Managing Wellness

Combating Seasonal Depression With Employee Benefits Education

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Posted by February 19, 2017

The winter months signal a time when a high percentage of employees are coping with seasonal depression, otherwise called seasonal affective disorder (or SAD). This can have a dramatic effect on your staff’s engagement levels, which can reduce productivity, focus and even retention of otherwise great employees. The statistics on SAD should be compelling enough that your employees seek out help early on, yet many don’t until they’ve hit their lowest point.

What is SAD?

Psychology Today estimates that about 10 million people or more will deal with at least a mild form of seasonal depression at some point in their lives. This disorder typically afflicts more women than men and is more common amongst younger adults, according to the Mayo Clinic. Symptoms of SAD can include:

  • Irritability and snapping at others over small matters
  • Craving carbohydrates and sweets
  • Trouble getting out of bed in the morning
  • Body aches and pains for no reason
  • Overall feelings of sadness or struggling to enjoy things

The good news is that these feelings can be avoided with proper attention and medical treatment. To support your employee’s mental health and overall well-being, familiarize them with their benefits so they know what to do if they’re experiencing symptoms of SAD.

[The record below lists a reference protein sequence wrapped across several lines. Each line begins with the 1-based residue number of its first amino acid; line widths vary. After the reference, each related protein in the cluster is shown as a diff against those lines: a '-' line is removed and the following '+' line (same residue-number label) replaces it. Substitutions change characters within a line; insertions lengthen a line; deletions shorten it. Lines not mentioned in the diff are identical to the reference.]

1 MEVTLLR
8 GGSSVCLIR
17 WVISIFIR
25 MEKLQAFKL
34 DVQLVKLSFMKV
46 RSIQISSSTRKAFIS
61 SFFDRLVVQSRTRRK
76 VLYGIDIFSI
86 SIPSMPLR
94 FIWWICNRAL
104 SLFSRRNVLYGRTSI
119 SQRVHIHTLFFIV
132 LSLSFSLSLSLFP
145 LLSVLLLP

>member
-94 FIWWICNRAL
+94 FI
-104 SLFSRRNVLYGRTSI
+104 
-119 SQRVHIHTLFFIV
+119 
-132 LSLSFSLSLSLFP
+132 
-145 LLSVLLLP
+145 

Steps Employers Can Take

Educating your employees on all that their benefit package entails is your first step as an employer when combating this issue. Even smaller features that you offer, such as gym reimbursements, can have a big impact on your affected employees when the weather turns cold.

  • Provide information about employee benefits: Review group health insurance with all employees to make sure they understand mental health support is covered and where to find a provider. This is a good time to update your employee information pages so they’re current and easy to understand.
  • Give employees access to the employee assistance program (EAP): In most cases, this is either free or low cost. Post the phone number for the EAP in employee break areas so they have this information in case they’re embarrassed to ask about it.
  • Encourage employees to use their benefits: Remind employees that they have valuable benefits that can help them maintain good oral and physical health year-round. When the calendar strikes December 21, schedule a refresher meeting to go over your packages and possibly organize a company-wide lunchtime walk or yoga class. This is also the chance to remind employees to take their expiring time-off days.
  • Offer physical activity: Make sure your employees know about the gym reimbursements their benefits cover. If there currently aren’t any options, consider coordinating with local gyms to offer free trials or include popular workout spots and discounts in your company email updates.
  • Think beyond the usual: See if your benefits package includes unexpected perks, like discounts on massages or weight-loss programs. Also consider offering fun (and cheap) social events with your staff, such as a monthly book club or potluck lunch.

Your employee’s benefits contain the keys to dealing with seasonal affective disorder. When your staff knows all the perks of your benefits program, the more equipped they will be.

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